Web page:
I purchased this watch some time ago on eBay. In looking at it today, I discovered that it was made on August 23, 1918, which turns out to the be exact same day my 1918 Touring car was made!!!
The dial has art work of a Model T touring car, and in red letters says "Ford Special" The art work shows a black radiator car with the top of the hood matching the cowl, yet the car has flat front fenders?
It is not a high quality movement.
Does anyone know the history of these watches?
Interesting a few years ago some guy was advertising the same watch only with a Cadillac logo same date however the Cadillac logo was earlier.
He had a number of different cars on the dial. After a few disgruntled buyers chatted the guy disappeared off of ebay
Might be a fantasy piece.
Starting around 40 years ago, antique pocket watches with recently altered faces started to appear. Images were silk screened onto the face, applied with a decal or the original face was covered over with a new face.
Back in the 1970s, I saw an antique pocket watch with a Waverley Electric car on the face. The pocket watch was an antique, but the Waverley image was a later addition.
Thanks for the info and feedback. It could be something that was "made up", but the dial looks to be well aged, and not faked. If the dial had been nice and white, and the "Ford Special" had not been faded, I would have been very suspicious. The dial, even under magnification, looks consistent with a cheap dial that has faded and aged for 100 years. I'll do a more detailed analysis of the dial based on the comments, and I do appreciate the opinions.
I have seen some of the fakes in the past, so I know what they looked like, and this one seemed different.
who is the maker of the watch? it would be engraved on the movement
There is no name engraved on the movement. It is what watch collectors call a "Dollar" watch. They were cheaply made by many manufacturers, and were the "Timex" of pocket watches.
The only markings on the movement are
PATD OCT 28, 1902 OCT 8, 1907, DEC 15, 1908 PDG
PDG means patent(s) pending
I've been examining the dial under high magnification, and I really think it is an original piece from 1918. The dial is not metal or porcelain, but appears to be a paper composite. It is not applied to another material, and the sunken sub second hand register was part of the forming of the dial, probably with some type of press die. The edges of the dial are not white but the same aged color as the rest of the dial. The aging of the dial actually goes into the graphics, and there is no evidence of anything having been added to the surface. It would make sense that an inexpensive watch would have a very inexpensive dial material. I've owned and collected a lot of pocket watches over the years, mostly Hamiltons, Illinois', Waltham, Rockford, and Elgin, I've never seen this dial material before, and even if someone wanted to fake this dial, I don't know how they could make it without first investing in a special dial, and I have no idea how you could be able to artificially age it so realistically.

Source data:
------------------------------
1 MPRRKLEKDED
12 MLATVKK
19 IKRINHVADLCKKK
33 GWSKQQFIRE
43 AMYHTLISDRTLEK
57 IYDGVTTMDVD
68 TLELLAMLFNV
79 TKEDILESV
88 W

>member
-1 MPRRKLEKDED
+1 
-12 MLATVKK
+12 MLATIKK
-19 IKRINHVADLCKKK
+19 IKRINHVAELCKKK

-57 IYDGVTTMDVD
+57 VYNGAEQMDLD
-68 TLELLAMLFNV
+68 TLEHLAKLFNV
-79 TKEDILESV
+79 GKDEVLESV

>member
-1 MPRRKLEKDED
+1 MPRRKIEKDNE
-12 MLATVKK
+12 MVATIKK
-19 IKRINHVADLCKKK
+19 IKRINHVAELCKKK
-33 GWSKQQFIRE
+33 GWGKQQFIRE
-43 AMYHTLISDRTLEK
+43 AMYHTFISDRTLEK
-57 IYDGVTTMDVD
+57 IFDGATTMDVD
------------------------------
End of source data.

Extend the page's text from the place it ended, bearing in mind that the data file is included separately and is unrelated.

That said, I am very interested in getting other opinions.
It was supposed to say "without investing in a special die"
What determined that the watch was made on August 23, 1918? "Dollar" watches can rarely be accurately dated.
Although a few watches were made specific to an automobile company, I have never seen one from the era with a picture of a car on it. Most notably, family members of the Studebaker Company bought out a local watch maker that had gone broke in 1903 (I had to google the year), and made watches under both the Studebaker name and "South Bend" (Studebaker's home town). These are prized collectibles in the Studebaker crowd.
Occasionally, sales and promotional watches were made by other watch companies, for other automobile manufacturers. these were usually as a prize for a top salesman, or a retirement gift for a company executive. These were rarely if ever the "dollar" watches. Advertising memorabilia can sometimes turn up automobile marque watches, but they usually just have a company logo, again, usually not a picture of a car.
Still and all, a fun item to carry with you when driving your model T. Personally, I like carrying a pocket watch. I used to carry one almost every day.
The date is stamped on the movement. I've attached a photo.
I'm very familiar with South Bend pocket watches and have owned several. They do indeed have great collector
An inquiry could be sent to the National Watch & Clock Museum. Or if you do the Hershey Meet thing you could do a side visit about an hour away.
National Watch & Clock Museum
514 Poplar Street
Columbia, PA 17512
found this on google https://pocketwatchdatabase.com/